The TV picture is made up of 625 lines, and not all of these are used for the picture, but if they were then the maximum vertical resolution would be 625 "pixels" (it is actually a bit less). The horizontal resolution is really controlled by the bandwidth but it should be comparable to the vertical resolution. This means a standard 4:3 picture would be about 840x625 "pixcels" and a widescreen 16:9 picture, with no black margins on screen and a screen of that format would be about 1100x625 "pixcels"

This resolution is determined by the way the TV picture is built up and is a limiting factor. Neither of these resolutions are particularly high by todays digital imaging standards (0.525 megapixcels and 0.6875 megapixcels for widescreen, - both less than 1 megapixcel!!).

This sort of resolution is well within the capabilities of both analogue and digital systems.

Despite the low resolution the picture looks very good at normal viewing distances on a reasonable sized screen (not the new fill your living room wall up cinema style screens!).

I don't think, on these smaller screens HD-TV would look any better, as the limiting factor for resolution then becomes the viewers eyesight. My eyesight is getting worse as I get older and I need my glasses for most things now.

Trying to sell me a HD-TV would be like trying to sell a stereo sound system to someone who is totally deaf in one ear.

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There is an aerial supplier in Sheffield with a brilliant website covering every aspect of radio and TV aerials. It is packed with good practical advice and not without a touch of humour.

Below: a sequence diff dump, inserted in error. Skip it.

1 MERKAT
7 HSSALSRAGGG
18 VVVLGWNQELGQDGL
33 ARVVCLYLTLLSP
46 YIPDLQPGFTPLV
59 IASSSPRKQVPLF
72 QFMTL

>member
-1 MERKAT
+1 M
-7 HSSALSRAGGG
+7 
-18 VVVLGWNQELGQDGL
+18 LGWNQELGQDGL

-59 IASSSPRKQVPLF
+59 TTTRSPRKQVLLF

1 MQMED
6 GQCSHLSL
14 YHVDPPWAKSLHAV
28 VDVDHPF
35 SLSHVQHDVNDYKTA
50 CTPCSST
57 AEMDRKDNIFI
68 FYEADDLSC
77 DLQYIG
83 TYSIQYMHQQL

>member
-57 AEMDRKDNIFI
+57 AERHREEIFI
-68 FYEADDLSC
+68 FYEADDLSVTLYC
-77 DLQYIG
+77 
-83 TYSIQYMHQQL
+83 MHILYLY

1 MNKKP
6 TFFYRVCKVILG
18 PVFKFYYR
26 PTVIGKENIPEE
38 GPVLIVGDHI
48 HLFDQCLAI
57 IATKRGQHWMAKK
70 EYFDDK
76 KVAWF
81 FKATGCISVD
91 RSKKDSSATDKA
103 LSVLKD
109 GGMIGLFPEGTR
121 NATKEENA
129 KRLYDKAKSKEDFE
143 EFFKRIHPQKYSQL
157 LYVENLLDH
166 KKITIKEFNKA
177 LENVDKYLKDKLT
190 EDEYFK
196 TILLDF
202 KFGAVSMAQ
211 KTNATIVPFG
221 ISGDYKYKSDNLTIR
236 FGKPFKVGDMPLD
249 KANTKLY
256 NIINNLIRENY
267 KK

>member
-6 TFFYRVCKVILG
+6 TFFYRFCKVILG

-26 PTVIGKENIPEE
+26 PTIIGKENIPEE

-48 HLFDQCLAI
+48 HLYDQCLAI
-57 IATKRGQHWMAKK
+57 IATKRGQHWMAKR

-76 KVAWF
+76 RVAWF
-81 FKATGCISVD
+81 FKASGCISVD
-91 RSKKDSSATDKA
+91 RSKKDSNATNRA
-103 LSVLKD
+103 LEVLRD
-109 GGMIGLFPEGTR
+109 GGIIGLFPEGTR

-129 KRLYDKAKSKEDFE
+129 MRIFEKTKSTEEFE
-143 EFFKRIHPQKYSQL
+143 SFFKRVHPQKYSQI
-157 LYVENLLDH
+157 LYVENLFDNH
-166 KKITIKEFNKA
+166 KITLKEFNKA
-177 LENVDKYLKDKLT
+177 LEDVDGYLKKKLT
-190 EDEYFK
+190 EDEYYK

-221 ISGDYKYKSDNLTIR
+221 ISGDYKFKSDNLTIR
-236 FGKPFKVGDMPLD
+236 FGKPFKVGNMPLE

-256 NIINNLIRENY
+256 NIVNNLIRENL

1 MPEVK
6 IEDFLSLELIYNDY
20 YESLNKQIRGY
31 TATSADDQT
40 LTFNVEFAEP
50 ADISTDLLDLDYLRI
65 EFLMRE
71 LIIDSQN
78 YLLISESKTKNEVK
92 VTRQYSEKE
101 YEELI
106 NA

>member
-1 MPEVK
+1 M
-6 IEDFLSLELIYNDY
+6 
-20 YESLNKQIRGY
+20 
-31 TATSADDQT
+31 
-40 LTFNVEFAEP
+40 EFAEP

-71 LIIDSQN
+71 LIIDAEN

It can be found at www.aerialsandtv.com/

Well worth a perusal.

HD

Brilliant HD - thanks.

I now understand (well sort of) why I get 3 different "Look Norths" on 3 different TVs using 2 aerials.

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Brilliant HD - thanks.

I now understand (well sort of) why I get 3 different "Look Norths" on 3 different TVs using 2 aerials.

I think at least one of them will be the version which me and Stuart call "Look Leeds" because, although it is a regional news programme for the whole of Yorkshire, it only ever seems to concentrate on News about Leeds. If a nuclear bomb had gone off in Sheffield completely destroying the City and killing thousands (as in the film threads) and at the same time someone in Leeds had tripped up and hurt their big toe on the pavement, then they would report on this trivial incident in Leeds and wouldn't be bothered about a major disaster in Sheffield. It's as though Sheffield, Rotherham, Doncaster, Wakefield, Barnsley, Halifax, Hull, York, Selby, Harrogate and to a lesser extent, Bradford don't exist and only Leeds is important.

I am sure this situation has come about because the BBC Look North department is based in Leeds and all their staff live there and they can't be bothered to get off their fat backsides and go out to where the news is in the rest of the region, - they idly just get the news they can see through their office window.

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DaveH we all know what regional news is for! It's to see your local bus and say there's the 95 bus as you watch the box. lol